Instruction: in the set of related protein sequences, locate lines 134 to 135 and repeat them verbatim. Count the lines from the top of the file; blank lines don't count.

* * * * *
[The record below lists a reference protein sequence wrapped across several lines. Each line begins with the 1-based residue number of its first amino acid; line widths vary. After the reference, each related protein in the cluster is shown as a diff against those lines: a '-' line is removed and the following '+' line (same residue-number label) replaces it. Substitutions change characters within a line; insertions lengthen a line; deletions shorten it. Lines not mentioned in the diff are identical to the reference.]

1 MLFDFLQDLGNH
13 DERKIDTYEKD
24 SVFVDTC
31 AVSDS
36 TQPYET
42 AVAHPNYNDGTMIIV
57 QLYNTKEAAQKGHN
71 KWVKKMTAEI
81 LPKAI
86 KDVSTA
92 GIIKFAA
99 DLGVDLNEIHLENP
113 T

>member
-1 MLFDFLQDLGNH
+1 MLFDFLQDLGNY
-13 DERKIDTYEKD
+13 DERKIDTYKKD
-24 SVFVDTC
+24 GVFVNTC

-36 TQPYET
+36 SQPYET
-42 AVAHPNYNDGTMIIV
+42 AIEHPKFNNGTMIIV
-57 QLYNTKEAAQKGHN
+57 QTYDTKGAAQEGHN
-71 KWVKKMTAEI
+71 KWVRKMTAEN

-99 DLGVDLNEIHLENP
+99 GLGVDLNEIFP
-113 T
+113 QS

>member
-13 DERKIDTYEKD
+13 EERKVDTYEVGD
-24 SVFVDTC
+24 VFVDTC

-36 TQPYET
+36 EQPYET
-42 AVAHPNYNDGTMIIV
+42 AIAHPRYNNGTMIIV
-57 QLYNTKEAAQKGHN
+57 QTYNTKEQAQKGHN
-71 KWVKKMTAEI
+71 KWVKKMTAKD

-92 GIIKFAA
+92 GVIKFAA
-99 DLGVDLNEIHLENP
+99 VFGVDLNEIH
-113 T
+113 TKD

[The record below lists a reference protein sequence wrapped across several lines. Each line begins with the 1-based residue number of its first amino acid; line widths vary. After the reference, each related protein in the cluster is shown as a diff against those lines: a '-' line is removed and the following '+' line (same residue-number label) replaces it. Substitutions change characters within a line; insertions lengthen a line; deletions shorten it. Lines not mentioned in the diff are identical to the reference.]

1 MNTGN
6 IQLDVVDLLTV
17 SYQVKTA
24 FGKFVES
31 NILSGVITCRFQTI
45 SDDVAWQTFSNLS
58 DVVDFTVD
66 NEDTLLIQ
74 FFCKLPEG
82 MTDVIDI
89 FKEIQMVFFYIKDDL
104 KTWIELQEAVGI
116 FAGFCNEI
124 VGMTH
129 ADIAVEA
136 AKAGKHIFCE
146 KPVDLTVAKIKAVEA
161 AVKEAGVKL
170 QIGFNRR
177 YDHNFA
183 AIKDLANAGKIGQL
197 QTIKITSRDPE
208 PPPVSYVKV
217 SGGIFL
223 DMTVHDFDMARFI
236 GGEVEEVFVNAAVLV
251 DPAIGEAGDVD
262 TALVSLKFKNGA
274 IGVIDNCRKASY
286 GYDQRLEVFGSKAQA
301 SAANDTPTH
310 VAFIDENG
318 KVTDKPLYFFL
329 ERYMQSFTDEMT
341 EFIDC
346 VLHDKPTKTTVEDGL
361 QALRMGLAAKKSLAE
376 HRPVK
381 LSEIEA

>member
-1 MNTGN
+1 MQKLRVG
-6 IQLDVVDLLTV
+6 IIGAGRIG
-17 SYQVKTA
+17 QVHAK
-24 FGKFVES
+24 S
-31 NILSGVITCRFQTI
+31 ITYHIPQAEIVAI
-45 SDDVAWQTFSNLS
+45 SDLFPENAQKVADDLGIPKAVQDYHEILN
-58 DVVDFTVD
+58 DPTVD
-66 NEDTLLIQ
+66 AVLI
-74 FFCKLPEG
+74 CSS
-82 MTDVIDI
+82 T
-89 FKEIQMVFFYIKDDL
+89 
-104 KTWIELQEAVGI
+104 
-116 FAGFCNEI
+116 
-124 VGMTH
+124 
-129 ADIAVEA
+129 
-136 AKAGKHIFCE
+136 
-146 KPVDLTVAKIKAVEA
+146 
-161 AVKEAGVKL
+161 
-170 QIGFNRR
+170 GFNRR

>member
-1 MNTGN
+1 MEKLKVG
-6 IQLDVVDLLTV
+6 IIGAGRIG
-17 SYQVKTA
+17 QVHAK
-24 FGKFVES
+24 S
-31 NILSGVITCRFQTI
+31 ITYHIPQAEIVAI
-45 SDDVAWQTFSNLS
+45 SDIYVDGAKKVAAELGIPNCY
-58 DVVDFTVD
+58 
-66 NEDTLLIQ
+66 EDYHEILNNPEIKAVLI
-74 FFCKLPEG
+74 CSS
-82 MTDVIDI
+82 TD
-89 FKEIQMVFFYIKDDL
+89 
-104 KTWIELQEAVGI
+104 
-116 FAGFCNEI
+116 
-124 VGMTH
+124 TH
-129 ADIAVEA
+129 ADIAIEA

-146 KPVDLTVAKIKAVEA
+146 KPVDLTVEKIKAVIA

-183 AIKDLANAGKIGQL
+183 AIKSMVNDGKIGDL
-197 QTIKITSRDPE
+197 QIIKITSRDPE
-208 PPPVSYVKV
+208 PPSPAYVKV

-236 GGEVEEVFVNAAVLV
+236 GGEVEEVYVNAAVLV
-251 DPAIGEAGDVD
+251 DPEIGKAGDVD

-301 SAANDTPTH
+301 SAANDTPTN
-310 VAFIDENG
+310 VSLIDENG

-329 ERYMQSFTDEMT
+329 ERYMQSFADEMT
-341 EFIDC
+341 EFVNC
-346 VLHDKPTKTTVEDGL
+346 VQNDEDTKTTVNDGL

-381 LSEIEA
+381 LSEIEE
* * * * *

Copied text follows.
+1 MEKLKVG
-6 IQLDVVDLLTV